The Sun’s magnetic field, which varies primarily on a timescale of 11yrs, originates in the solar interior and so can be studied using helioseismology. The recent solar minimum between cycles 23 and 24 was deeper and longer than anyone expected. In a recent paper, Basu et al.  use helioseismology to show that it was not just the minimum between cycles 23 and 24 that was unusual. In fact, the Sun was behaving strangely for the majority of cycle 23 and so, in hindsight, the recent unusual solar minimum could have been predicted.
Helioseismology uses the Sun’s natural resonant oscillations to probe conditions in the solar interior. Thousands of acoustic oscillations (p modes) are trapped within well-defined volumes of the interior and are sensitive to conditions inside the Sun. By studying properties of the oscillations, such as their frequencies, it is possible to gain insight into, for example, the temperature, rotation, and compositional profiles of the solar interior. The strength of the internal solar magnetic field also influences the oscillations. It is well known that p-mode frequencies vary between solar minimum and maximum (, , ), with the frequencies being at their largest at solar maximum. A low-angular-degree (low-l) mode with a frequency of 3000µHz experiences a shift of about 0.4µHz between solar minimum and maximum. By studying the variation of the p-mode frequencies through the solar cycle we can learn about the structure and evolution of the Sun’s internal magnetic field.
Here we examine data observed by the Birmingham Solar Oscillations Network (BiSON). BiSON makes Sun-as-a-star (unresolved) Doppler velocity observations, which are sensitive to the p modes with the largest horizontal scales (or the lowest l), in particular l = 0, 1, and 2. Consequently, the frequencies measured by BiSON are of the truly global modes of the Sun. These modes travel to the Sun’s core, but their dwell time at the surface is longer than at the core because the sound speed inside the Sun increases with depth. Therefore, the low-l modes are also very sensitive to variations in regions of the interior that are close to the surface and so are able to give a global picture of the influence of near-surface activity.
The unusual solar cycle
Figure 1 shows the smoothed average shift in the frequencies of solar oscillations as a function of time. The frequency shifts were smoothed to remove a quasi-biennial signal in the data (see previous nugget). Overplotted on the same figure are the 10.7cm flux and the International Sunspot Number (ISN), scaled to match the frequency shifts observed in cycle 23 (approx. 1996-2009). Note that in cycle 22 (approx. 1986-1996), the frequency shifts and the two proxies were in lockstep. However, in cycle 23 the frequencies and the two proxies deviated from one another. The deviations became particularly large on the descending phase of solar cycle 23, and in the minimum that followed. In fact we can say that the low-frequency shifts began to behave strangely from the very onset of cycle 23, thus indicating that the peculiarity in the solar cycle started long before the solar minimum. In other words helioseismic signatures were already present during cycle 23 which indicated that the Sun was behaving in a way that was different from the previous cycle. With the benefit of hindsight, these signatures could have been a warning of an unusual minimum to come.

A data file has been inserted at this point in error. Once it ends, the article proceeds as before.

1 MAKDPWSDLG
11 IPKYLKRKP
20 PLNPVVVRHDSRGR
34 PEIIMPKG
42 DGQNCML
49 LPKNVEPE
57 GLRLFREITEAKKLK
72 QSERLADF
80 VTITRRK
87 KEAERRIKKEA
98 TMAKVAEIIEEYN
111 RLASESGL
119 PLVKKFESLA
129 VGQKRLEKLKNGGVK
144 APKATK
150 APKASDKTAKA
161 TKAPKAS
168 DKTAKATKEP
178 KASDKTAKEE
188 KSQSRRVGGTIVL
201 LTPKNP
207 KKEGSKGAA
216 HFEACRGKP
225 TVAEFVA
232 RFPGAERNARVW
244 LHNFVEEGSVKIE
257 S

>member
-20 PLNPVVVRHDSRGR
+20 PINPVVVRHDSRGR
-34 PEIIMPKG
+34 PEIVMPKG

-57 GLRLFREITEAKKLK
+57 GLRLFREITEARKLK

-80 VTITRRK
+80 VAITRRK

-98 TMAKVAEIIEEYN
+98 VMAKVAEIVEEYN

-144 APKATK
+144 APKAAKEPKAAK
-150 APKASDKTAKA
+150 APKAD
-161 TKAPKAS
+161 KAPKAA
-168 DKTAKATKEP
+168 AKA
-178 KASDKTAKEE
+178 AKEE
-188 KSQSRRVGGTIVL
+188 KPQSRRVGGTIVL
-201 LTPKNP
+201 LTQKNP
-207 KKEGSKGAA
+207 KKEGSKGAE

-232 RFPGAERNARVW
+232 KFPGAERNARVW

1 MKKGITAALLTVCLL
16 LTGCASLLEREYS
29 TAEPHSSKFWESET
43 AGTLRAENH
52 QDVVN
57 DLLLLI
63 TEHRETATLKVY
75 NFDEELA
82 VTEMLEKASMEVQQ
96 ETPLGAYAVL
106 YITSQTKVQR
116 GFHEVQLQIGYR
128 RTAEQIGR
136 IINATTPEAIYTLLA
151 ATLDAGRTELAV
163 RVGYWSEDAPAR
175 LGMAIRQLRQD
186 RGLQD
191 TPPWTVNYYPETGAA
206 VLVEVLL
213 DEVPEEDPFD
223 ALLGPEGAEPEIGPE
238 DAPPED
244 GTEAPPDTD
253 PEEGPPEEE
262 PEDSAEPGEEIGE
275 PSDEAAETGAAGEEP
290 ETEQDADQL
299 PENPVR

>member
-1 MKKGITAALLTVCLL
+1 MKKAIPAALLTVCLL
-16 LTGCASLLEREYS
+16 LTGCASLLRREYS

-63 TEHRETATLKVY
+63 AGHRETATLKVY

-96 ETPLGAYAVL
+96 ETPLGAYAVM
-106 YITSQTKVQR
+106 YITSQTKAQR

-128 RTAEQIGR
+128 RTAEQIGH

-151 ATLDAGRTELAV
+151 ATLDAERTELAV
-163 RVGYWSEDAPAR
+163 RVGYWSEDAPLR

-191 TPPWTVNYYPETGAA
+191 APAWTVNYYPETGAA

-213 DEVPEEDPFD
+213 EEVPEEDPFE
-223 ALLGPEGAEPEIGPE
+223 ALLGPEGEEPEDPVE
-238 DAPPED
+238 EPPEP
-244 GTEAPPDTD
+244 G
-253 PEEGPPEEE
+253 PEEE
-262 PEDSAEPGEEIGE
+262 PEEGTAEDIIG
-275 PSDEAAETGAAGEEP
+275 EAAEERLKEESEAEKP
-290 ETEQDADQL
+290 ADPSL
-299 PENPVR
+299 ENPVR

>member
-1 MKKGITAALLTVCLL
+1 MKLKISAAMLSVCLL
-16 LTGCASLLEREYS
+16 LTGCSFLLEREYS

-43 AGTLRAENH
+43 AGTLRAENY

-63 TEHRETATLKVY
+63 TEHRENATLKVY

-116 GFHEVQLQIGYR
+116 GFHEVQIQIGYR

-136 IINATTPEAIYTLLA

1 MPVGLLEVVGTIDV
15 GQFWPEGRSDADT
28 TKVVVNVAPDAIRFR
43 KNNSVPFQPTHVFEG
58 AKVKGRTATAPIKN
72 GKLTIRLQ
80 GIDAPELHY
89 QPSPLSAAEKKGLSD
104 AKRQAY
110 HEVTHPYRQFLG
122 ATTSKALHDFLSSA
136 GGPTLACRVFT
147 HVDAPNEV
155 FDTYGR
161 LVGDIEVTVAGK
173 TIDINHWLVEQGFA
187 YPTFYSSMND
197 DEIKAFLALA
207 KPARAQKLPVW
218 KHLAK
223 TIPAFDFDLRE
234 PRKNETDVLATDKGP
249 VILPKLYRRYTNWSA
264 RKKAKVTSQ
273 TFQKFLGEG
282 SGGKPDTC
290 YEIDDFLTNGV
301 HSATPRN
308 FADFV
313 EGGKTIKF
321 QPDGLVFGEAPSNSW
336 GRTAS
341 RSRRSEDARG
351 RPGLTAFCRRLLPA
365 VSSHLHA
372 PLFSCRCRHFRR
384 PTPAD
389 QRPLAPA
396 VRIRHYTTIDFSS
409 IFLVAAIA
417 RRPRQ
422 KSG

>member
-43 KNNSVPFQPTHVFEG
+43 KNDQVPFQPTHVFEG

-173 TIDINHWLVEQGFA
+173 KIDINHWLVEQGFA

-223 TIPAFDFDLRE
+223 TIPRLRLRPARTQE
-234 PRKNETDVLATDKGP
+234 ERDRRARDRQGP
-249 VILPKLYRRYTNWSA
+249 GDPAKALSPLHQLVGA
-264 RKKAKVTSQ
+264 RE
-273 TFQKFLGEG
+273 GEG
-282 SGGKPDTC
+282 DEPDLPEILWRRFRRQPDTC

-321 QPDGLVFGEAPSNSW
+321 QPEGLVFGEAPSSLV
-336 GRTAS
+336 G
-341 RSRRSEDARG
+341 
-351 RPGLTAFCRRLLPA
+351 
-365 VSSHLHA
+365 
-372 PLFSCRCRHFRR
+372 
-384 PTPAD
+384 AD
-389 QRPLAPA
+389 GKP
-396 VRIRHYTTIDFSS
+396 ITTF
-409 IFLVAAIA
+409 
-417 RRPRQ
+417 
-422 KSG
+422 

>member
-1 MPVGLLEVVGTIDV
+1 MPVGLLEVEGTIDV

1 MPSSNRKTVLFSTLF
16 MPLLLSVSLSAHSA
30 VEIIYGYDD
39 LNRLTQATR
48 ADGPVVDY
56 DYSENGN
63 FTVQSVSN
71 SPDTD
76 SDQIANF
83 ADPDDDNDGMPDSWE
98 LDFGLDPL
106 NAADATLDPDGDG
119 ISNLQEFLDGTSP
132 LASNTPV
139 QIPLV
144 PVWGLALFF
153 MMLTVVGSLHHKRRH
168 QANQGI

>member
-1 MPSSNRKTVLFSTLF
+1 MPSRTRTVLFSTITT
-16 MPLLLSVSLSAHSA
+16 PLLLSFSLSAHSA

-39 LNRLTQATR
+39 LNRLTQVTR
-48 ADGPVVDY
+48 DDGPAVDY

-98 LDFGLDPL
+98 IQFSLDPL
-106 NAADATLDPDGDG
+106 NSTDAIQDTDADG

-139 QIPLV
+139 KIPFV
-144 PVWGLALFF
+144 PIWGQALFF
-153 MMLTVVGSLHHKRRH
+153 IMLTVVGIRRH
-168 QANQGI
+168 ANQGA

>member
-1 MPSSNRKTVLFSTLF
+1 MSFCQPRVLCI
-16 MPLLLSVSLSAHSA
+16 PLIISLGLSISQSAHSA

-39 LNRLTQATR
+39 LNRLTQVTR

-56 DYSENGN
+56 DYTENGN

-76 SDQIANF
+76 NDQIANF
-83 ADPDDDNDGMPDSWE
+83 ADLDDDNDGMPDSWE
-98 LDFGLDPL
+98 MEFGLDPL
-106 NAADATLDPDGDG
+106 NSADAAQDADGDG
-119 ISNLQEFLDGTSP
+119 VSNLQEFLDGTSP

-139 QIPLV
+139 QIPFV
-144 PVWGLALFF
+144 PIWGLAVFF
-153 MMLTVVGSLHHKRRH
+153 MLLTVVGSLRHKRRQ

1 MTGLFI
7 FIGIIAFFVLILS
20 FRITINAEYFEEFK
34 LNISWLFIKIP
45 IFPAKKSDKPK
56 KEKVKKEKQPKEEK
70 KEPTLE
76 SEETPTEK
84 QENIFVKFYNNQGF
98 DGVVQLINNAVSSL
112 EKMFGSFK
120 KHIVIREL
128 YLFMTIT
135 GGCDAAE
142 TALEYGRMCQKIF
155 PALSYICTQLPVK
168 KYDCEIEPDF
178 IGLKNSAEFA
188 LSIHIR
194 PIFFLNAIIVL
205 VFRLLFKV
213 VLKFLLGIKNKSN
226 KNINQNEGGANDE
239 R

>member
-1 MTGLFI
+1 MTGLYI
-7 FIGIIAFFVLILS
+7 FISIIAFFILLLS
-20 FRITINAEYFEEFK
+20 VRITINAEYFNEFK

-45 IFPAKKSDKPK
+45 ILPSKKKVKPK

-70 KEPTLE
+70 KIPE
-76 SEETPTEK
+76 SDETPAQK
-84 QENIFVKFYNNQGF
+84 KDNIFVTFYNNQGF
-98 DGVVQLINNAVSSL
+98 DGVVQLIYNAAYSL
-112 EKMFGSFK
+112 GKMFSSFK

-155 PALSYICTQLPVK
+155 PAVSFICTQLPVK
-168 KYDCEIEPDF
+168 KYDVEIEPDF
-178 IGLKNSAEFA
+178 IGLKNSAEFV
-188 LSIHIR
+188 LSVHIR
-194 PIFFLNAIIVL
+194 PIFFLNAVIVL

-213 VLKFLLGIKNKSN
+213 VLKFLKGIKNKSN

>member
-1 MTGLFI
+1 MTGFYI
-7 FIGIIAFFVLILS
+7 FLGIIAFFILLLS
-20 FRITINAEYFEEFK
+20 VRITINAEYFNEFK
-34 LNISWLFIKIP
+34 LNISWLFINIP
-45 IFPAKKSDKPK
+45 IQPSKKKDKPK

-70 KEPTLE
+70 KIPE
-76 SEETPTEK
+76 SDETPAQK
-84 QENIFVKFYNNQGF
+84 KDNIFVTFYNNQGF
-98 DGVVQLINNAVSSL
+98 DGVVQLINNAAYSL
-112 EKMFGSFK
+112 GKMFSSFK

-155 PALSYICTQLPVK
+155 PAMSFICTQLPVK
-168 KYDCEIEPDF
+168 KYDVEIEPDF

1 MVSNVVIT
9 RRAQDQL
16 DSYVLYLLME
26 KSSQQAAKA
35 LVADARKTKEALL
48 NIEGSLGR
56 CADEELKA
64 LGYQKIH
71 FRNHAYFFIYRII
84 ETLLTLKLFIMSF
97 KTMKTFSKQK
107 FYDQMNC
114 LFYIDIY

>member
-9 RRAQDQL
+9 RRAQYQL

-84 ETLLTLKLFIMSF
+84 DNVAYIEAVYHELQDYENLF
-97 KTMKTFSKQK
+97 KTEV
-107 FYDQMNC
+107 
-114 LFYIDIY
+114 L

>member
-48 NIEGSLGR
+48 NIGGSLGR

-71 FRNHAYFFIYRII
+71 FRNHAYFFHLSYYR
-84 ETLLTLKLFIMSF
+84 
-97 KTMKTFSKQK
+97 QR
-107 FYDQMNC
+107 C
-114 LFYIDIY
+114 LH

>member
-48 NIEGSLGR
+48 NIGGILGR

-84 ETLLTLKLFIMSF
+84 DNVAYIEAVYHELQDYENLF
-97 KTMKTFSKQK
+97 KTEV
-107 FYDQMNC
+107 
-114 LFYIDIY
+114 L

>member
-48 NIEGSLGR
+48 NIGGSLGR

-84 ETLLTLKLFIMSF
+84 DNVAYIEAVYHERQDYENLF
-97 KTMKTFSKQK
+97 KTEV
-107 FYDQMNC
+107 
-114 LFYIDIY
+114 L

Only skin deep?
Modes with different frequencies are reflected back into the Sun at different heights in the atmosphere and modes have very little sensitivity to the layers beyond this radius. The layer at which a mode is reflected back is usually referred to as the upper turning point and this happens at the radius at which the acoustic cut-off frequency of a star equals the frequency of the mode, i.e., where νac=ν (see ). Figure 2 shows the variation acoustic cut-off frequency with depth for a standard solar model. As can be seen from this figure the low-frequency modes do not penetrate above about 0.997R⊙. The high- and medium-frequency modes turn closer to the surface.
The high- and medium-frequency modes showed clear cycle-dependent frequency shifts during both cycle 22 and cycle 23, while the low-frequency modes showed more modest variations during cycle 23, and strong frequency variations only during cycle 22. So, we can conclude that the upper turning points of the low-frequency modes lay within the layer of the Sun that was responsible for the changes in behaviour during cycle 22 but beneath the layer of the Sun that was responsible for the changes in behaviour during cycle 23. This could imply that the magnetic layer responsible for the change in frequency with time was more restricted in cycle 23 than in cycle 22 and more specifically, in cycle 23, was situated above 0.997R⊙, or about 2000 km below the surface. An alternative explanation is that the width of the magnetic layer remained the same in cycles 22 and 23 but the upper turning points of the low-frequency modes were deeper in cycle 23 than in cycle 22.
Finally we note also that the frequency shifts seen in the low-frequency band are not at the low level seen at previous minima. We can perhaps conjecture that there is some trapped flux that is unable to make its way to the surface; however, this requires further investigation.
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